Loureiro of a fashion so rare for Portugal and this region, from a concrete pétillant-naturel style, vinified in stainless steel with wild yeasts and initially no additional sugar, then bottled with 20 grams of natural residual sugar, to alight the single fermentation conclusion. An 11 per cent contrariety of méthode ancestrale dialectic, like a lime-grapefruit cordial housing a dissolving lemon tablet. A bowie cut, boning and dressing of loueiro. This here the whole new way to take the grape, to send it sky-high and bring it down to the rustic roots of glam, sparkling funk. “Like to take a cement fix, be a standing cinema. Dress my friends up just for show, see them as they really are.” Vasco (Andy) Croft walking and his hunky dory pet-nat spinning an original tale of a time and a place, or perhaps a myth, like the rustic deity of the forest riding shotgun to Dionysus and his native war. Drink 2016-2018.  Tasted March 2016    @LeSommelierWine

Aphros Loureiro 2014, Sub-Região Lima, Doc Vinho Verde, Portugal (Agent, $20.95, WineAlign)

Immediately emits or rather feigns a sense of barrel though it’s fully completely an Inox stainless steel wine. From what Vasco Croft describes as a “classic” early harvest, this delimited, restrained and flirty fresh loureiro sits at a lithe 10 per cent alcohol with some minor residual sugar to balance out the brisk acidity. Texture and sumptuousness is prescribed by four months lees with stirring. The freshness is lit by candle wax and a delicious little smoulder. The bees lees. Drink 2016-2018.  Tasted March 2016

Aphros Loureiro Daphne 2011, Sub-Região Lima, Doc Vinho Verde, Portugal (Agent, $27.95, WineAlign)

With fruit from southern exposures off of granitic and sandy soils this is 100 per cent loureiro that saw 12 hours of skin maceration and 30 per cent fermentation in barriques (1/2 new) for six months. A wine now coming into a Frick-esque zone, waxy, whiffing bay laurel and frankly would be so hard to pick out in a blind tasting. The mind might veer to barrel-aged semillon or older riesling. Though a bit oleaginous the wine is balanced by a smoulder and a sharp, petrol-invoking, mineral tang. It is here that the wisdom of loureiro is coronated for having settled in the Lima Valley. Imagine the past and future blossoms, hives and honey. Drink 2016-2020.  Tasted March 2016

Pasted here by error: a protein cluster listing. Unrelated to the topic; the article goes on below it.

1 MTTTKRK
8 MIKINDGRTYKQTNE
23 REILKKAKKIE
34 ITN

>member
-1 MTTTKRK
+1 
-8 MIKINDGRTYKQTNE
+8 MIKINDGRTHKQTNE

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#amphora #loureiro Phaunus 2015. Nothing I have tasted before could have prepped me to expect this heteróclito #quixotic

Aphros Phaunus Loureiro 2015, Sub-Região Lima, Doc Vinho Verde, Portugal (Agent, $34.95, WineAlign)

Nothing I have tasted before could have prepped me to expect this heteróclito, a quixotic and deferential loureiro that re-writes the varietal script. Spent two and a half months of skin maceration time in beeswax-lined amphora and in the end we are graced with something completely other. Lemon meets mineral funky pottery, clunch depression and then slow-roasted vegetal gastronomy. A tagine or maraq scented by cumin, coriander and a slow-roasted carrot without any caramelization. Leaves a salve in the mouth and doesn’t go away. Clarifed, loureiro broth. Drink 2016-2020.  Tasted March 2016

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#amphora #2 Phaunus Palhete 2015, 80/20 #loureiro / #vinhao, again no reference point #chimerical #monkwine

Aphros Phaunus Palhete 2015, Sub-Região Lima, Doc Vinho Verde, Portugal (Agent, $34.95, WineAlign)

No, this beeswax-lined, amphora-raised 80 per cent white (loueiro) and 20 per cent red (vinhão) is not a theatrical performance by a Portuguese electro-rock band with alien-themed costumes. This blasted mechanism is a chimerical ode to the wines and their medieval proportions used by Port monks. It’s a battle of tribes with no reference point that will blast your mind. Its rosé, day-glo pink hue of earthy demure and it is hard to figure which funk reigns, tart fruit or adobe-argil-earth. Moreover it is the herbal, balmy, savoury, sapid variegation that garners the most attention. “Simple things, giant wonders, emotions, I blast your mind today.” Great length. I can’t say anything previous to right now has prepared me for tasting this but my mind and my palate are micronized wide open. “Break free from your own anxiety. Break free from your own desire.” Drink 2016-2022.  Tasted March 2016  @blastedmind